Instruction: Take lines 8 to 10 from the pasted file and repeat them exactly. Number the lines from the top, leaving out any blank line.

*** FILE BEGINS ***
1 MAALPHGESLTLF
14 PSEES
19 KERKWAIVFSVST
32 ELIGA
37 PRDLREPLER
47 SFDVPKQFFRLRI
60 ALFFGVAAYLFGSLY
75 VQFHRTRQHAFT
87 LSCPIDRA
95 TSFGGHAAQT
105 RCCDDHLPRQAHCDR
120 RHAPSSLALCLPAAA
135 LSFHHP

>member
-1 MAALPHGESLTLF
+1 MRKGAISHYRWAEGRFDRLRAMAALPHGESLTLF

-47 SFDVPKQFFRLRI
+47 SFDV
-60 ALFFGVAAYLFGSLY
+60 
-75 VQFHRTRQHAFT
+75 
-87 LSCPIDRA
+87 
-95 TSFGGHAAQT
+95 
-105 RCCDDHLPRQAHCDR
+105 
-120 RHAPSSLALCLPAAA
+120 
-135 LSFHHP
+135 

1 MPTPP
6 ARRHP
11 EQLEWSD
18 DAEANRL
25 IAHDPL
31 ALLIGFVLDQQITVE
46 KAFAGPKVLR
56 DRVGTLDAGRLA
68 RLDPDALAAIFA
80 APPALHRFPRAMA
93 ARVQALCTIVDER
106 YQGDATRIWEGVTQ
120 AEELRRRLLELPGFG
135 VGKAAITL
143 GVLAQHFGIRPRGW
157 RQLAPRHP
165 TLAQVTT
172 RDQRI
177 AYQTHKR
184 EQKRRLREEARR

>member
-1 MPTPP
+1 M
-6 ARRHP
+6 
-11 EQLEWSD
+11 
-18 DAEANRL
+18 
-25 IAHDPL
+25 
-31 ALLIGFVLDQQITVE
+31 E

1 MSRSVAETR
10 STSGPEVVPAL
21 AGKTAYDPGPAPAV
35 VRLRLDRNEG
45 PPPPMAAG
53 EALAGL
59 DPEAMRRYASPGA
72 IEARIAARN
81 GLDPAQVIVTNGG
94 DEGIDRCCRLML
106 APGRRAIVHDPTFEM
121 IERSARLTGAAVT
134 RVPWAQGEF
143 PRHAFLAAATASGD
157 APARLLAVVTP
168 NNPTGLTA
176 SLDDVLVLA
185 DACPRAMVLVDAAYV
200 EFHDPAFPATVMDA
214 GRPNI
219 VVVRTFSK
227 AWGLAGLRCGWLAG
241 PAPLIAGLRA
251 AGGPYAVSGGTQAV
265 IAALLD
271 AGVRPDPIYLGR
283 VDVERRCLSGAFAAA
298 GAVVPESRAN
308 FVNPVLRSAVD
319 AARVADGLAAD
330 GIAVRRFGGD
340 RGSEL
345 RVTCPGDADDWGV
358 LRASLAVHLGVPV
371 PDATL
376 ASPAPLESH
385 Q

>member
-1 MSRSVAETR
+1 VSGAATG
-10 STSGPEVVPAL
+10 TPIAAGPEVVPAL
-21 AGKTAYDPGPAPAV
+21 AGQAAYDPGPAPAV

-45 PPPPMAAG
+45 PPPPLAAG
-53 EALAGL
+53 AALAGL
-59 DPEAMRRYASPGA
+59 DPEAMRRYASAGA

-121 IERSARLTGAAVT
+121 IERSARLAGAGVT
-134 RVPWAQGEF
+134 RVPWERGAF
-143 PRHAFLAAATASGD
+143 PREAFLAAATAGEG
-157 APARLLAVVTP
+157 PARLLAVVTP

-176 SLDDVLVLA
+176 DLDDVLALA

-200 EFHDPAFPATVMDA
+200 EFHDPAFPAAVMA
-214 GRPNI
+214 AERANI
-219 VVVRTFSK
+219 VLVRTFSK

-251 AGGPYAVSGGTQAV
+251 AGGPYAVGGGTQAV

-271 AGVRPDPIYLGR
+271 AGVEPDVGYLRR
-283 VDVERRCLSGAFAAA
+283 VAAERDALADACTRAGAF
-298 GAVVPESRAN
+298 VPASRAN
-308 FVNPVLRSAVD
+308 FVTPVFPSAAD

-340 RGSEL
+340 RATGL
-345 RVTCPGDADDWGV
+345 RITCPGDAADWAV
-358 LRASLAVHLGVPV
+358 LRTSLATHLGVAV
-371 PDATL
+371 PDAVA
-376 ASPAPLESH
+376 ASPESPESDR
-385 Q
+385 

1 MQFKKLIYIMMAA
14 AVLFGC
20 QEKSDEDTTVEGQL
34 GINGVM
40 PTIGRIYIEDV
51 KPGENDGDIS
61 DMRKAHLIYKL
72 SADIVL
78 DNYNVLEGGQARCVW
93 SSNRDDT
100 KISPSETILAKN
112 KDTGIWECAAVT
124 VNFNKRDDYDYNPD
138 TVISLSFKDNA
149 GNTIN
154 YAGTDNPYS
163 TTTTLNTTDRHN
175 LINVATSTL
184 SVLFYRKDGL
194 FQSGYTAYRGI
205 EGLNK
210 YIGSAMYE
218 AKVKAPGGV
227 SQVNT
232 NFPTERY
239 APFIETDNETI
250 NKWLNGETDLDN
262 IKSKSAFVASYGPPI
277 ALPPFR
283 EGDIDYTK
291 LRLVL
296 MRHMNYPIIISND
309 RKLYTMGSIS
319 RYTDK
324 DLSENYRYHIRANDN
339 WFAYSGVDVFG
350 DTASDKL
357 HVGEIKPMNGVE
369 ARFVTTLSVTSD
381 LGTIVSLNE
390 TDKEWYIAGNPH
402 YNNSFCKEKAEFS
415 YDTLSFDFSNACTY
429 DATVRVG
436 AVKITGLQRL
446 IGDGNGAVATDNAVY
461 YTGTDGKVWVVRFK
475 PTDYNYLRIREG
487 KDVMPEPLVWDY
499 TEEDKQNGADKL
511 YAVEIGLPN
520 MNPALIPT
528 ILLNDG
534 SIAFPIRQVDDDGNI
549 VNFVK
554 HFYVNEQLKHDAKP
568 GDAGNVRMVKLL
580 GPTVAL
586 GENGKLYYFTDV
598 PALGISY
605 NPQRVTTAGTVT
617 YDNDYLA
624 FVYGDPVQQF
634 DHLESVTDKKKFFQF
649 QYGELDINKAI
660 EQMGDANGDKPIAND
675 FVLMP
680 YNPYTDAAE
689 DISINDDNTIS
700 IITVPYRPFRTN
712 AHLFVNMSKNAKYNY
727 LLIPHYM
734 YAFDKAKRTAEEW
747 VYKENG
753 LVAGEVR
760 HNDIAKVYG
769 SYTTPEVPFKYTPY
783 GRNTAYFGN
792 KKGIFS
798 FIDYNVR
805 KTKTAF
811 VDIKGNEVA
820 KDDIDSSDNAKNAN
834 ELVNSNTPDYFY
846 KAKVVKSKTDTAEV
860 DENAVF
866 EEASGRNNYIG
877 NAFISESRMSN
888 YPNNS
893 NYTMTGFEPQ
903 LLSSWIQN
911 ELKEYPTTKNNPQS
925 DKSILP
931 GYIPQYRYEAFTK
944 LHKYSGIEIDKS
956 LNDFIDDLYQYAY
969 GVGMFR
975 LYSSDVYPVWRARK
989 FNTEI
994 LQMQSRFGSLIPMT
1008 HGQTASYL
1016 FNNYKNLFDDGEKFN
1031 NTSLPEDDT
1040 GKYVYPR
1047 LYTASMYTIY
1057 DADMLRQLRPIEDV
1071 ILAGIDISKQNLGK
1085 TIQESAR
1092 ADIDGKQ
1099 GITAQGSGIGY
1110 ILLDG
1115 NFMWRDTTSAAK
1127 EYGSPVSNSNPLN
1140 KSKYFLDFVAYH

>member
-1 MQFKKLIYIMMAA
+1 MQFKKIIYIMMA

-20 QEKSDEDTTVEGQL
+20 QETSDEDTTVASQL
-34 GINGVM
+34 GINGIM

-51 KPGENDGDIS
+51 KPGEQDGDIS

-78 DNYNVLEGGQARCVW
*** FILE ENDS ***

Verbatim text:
75 VQFHRTRQHAFT
87 LSCPIDRA
95 TSFGGHAAQT